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The next time you go on Facebook to gush about the latest whipped delight you bought at Starbucks, you might first want to stop and think whether you or anyone in your family works there …

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Headshot_small_douglas-weber-headshot By C. Douglas Weber - April 11, 2013

 

Imagine you love running. You love it so much that you enjoy reading and sharing information about it through social media.  You tweet about running on Twitter, post about it on Facebook, and chat about it on running websites, telling fellow runners about your favorite local trails and how much your new pair of Nike’s has improved your  5K time. That’s all well and good, unless you happen to forget to mention, while praising those shoes, that you work for or own stock in Nike. In that instance, you may be unwittingly breaking the law.
 
According to the Federal Trade Commission, a person who promotes, via print or social media, a company or product  for which they are directly invested or  employed, must disclose that relationship or face fines and/or penalties. Recently, Ashton Kutcher was accused of such “deceitful advertising” for a piece he guest-edited in an online-only version of Details magazine. The editorial featured reviews of almost a dozen technology companies Kutcher failed to mention he was invested in.  This appeared to run afoul of the FTC’s Guide Concerning Use of Endorsements in Testimonials in Advertising.  The Guide was revised and updated in 2009 in an attempt to better reflect the new reality of electronic media advertising having moved into social media-type expression.    The revised Guide requires the disclosure of any “connection between the endorser and the seller of the advertised product that might materially affect the weight or credibility of the endorsement.”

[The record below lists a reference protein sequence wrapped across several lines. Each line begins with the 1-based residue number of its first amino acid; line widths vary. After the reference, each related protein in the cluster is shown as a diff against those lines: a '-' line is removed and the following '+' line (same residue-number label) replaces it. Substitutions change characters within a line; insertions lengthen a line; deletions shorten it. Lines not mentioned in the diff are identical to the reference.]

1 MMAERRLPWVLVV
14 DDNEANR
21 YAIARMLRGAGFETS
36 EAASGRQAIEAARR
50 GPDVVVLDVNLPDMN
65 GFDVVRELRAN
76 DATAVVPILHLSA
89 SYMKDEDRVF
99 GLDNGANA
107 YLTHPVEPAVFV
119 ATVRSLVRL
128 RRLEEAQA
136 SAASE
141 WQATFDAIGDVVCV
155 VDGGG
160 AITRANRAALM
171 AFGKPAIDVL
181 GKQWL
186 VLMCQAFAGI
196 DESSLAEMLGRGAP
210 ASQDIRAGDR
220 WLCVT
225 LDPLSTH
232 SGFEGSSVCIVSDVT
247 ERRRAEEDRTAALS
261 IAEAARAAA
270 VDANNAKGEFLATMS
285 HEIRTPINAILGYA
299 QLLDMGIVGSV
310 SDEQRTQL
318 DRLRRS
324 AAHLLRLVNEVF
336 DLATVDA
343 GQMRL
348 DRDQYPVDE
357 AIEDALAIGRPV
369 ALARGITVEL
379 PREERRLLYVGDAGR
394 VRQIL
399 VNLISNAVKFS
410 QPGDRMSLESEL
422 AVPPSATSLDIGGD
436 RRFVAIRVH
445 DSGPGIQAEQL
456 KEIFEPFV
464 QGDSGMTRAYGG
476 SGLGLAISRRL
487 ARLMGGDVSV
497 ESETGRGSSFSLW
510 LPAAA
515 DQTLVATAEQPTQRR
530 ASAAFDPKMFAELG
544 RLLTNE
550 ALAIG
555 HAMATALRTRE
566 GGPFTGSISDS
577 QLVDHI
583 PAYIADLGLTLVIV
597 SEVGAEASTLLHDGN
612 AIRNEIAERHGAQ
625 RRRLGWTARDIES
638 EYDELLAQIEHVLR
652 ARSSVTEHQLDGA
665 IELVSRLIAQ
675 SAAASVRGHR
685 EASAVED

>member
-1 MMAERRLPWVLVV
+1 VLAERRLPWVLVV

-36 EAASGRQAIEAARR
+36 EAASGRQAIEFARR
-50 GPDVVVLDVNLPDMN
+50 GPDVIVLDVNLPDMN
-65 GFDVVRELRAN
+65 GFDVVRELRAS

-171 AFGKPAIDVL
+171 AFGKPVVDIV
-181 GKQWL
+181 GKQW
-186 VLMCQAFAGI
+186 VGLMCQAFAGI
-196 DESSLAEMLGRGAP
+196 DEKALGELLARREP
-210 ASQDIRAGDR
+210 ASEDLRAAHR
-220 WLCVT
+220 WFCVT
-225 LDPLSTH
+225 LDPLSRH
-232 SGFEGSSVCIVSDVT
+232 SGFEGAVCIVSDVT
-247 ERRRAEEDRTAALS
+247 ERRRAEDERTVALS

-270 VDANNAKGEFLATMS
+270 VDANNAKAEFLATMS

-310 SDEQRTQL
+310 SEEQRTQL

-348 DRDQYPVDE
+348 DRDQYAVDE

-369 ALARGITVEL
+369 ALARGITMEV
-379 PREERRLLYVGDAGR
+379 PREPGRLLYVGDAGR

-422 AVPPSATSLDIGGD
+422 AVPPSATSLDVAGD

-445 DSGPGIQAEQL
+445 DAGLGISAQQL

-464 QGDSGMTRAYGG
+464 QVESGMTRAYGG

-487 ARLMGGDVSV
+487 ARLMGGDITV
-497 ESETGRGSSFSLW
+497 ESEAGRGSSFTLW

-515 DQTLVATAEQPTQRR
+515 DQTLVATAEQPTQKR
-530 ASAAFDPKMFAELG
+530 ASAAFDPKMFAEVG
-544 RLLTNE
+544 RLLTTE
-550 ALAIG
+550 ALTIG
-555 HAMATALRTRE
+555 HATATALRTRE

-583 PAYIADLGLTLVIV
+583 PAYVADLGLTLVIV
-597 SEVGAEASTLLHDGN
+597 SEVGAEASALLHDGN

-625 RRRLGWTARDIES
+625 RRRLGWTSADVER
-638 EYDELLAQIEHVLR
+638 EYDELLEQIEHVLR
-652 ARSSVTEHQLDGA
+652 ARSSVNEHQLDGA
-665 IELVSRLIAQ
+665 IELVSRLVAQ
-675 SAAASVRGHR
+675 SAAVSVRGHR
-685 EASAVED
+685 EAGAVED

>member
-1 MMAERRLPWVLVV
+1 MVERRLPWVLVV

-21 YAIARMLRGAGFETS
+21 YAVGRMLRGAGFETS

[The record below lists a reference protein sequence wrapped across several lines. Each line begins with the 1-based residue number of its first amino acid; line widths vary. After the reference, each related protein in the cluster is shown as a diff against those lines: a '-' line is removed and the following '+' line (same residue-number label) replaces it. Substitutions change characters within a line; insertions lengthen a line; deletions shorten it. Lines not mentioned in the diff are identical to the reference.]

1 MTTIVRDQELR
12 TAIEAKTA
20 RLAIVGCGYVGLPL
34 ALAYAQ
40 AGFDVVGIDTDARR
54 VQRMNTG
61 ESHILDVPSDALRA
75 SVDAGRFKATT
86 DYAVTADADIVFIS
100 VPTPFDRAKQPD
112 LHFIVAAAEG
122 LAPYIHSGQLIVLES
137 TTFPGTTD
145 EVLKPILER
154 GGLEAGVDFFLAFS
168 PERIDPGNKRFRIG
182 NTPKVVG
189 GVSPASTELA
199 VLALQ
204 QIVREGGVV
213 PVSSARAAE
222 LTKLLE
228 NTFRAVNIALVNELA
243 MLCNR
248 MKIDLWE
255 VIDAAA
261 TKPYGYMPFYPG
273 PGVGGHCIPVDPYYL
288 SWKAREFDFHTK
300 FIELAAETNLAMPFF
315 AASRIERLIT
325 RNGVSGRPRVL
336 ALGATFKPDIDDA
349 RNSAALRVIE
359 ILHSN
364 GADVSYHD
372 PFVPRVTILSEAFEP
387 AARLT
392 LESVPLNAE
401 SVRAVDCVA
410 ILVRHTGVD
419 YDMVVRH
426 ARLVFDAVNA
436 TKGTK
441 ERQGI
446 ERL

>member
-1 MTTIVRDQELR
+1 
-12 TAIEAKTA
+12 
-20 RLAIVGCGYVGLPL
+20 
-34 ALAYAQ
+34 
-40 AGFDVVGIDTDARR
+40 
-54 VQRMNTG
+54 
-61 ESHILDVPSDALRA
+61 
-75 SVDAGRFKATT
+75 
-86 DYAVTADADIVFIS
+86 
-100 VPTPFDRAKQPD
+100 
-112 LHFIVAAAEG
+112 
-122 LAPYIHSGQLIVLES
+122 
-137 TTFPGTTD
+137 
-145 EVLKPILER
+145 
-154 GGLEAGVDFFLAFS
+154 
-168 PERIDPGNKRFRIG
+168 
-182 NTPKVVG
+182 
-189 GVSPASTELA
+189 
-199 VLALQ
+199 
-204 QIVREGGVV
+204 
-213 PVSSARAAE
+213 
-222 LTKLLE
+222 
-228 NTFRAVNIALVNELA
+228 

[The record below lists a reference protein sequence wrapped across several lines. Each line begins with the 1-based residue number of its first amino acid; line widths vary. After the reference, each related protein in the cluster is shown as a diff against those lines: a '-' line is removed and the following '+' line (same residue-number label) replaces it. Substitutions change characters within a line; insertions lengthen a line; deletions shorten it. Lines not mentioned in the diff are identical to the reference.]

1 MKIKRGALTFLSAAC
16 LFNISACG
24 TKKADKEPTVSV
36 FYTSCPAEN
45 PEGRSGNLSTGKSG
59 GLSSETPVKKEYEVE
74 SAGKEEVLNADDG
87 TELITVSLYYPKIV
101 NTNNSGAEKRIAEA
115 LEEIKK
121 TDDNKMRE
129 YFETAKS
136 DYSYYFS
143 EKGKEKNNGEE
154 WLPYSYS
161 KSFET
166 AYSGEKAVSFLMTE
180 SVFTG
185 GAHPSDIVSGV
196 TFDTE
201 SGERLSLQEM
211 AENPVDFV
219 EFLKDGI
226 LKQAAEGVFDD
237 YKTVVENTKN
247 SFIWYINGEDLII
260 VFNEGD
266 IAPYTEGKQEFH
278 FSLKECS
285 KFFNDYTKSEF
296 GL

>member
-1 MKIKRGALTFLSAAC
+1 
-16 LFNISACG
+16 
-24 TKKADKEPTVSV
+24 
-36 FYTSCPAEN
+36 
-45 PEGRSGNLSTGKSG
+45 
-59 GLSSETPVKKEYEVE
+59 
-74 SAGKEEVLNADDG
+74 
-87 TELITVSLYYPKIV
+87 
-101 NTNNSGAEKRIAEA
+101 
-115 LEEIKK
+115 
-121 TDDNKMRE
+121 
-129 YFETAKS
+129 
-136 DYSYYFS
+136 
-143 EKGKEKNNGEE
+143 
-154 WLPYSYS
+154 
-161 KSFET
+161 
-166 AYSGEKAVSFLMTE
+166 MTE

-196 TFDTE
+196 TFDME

Now, a company cannot reasonably be expected to be responsible for every word any of its employees posts online, so the FTC has made it clear that companies will not be punished if they take appropriate steps to prevent such behavior.  The FTC has indicated that, as long as a company has strict social media policies for their employees in place, the company itself will typically not be investigated for acts of “deceitful advising” if the employee violates the policy and published such questionable content. And, it can be assumed, you are free to sing the praises of Nike shoes if you just own a few shares of Nike stock. If you are a significant investor in a company (as Kutcher was) however, full disclosure of that fact is required before you begin to editorialize.
 
So, the next time you go on Facebook to gush about the latest whipped delight you bought at Starbucks, you might first want to stop and think whether you or anyone in your family works there …
 
http://bits.blogs.nytimes.com/2011/08/18/ashton-kutcher-could-face-questions-about-disclosure/

C. Weber

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